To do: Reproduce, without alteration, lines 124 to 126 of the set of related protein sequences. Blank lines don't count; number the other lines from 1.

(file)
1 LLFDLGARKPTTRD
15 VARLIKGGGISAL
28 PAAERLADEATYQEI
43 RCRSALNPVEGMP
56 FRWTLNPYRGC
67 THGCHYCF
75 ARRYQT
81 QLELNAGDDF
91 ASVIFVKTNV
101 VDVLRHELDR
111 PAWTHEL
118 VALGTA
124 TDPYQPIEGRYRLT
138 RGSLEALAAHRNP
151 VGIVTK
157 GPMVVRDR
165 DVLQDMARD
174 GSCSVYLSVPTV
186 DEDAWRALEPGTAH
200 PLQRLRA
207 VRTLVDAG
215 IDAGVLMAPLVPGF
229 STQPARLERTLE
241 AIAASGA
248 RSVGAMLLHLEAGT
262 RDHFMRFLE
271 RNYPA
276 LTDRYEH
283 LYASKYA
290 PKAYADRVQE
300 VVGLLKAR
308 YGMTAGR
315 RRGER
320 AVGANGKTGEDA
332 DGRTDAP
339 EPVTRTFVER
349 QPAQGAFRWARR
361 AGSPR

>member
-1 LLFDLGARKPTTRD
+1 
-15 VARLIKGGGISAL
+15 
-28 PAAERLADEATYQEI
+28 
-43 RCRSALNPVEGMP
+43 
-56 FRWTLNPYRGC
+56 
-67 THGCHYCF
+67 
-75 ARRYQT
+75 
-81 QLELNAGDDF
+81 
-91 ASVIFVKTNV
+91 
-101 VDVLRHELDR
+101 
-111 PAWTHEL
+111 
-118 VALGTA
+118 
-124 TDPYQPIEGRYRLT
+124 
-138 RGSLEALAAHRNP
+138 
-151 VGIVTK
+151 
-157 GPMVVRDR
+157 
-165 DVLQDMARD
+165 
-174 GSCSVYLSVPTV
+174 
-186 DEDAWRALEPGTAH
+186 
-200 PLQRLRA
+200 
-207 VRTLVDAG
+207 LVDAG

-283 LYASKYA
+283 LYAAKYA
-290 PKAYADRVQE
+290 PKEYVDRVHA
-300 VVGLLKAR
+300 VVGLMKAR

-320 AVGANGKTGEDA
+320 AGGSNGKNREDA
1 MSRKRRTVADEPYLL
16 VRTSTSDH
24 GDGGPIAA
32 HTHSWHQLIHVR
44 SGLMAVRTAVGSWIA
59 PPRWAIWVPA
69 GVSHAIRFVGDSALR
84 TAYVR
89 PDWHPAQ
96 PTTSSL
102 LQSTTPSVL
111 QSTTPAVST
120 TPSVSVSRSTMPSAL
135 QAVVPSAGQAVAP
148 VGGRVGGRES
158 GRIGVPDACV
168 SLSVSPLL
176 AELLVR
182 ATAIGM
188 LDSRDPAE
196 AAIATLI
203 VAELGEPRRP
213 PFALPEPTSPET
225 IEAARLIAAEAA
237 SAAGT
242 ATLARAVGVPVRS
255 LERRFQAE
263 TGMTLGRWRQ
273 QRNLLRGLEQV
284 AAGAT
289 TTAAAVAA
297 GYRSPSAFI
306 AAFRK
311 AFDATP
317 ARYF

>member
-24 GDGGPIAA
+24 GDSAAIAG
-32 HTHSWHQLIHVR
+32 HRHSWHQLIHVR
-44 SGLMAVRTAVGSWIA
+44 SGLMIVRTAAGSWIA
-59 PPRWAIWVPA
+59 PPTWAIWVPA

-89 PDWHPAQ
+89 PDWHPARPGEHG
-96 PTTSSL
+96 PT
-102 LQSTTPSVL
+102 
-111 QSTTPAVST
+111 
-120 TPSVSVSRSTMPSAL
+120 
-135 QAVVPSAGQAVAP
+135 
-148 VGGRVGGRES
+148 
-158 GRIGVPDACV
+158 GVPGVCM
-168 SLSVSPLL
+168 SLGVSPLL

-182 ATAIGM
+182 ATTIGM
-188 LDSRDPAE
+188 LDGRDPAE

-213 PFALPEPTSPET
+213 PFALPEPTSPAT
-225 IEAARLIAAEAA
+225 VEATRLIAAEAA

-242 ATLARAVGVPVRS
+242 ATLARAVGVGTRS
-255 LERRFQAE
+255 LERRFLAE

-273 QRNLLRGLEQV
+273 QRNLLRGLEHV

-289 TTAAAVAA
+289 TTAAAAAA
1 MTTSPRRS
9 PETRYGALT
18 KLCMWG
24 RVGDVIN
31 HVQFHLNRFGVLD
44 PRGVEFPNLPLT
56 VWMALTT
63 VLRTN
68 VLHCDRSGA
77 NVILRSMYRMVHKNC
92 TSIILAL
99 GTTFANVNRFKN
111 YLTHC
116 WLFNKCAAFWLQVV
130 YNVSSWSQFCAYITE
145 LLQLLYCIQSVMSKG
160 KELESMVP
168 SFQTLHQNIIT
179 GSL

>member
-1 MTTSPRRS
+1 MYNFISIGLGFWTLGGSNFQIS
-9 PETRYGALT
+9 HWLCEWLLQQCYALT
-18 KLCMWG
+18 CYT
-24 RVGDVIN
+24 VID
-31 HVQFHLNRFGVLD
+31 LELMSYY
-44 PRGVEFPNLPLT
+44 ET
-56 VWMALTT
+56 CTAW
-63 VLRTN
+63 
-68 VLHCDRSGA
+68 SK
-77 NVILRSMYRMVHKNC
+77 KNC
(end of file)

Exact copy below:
317 ARYF

>member
-24 GDGGPIAA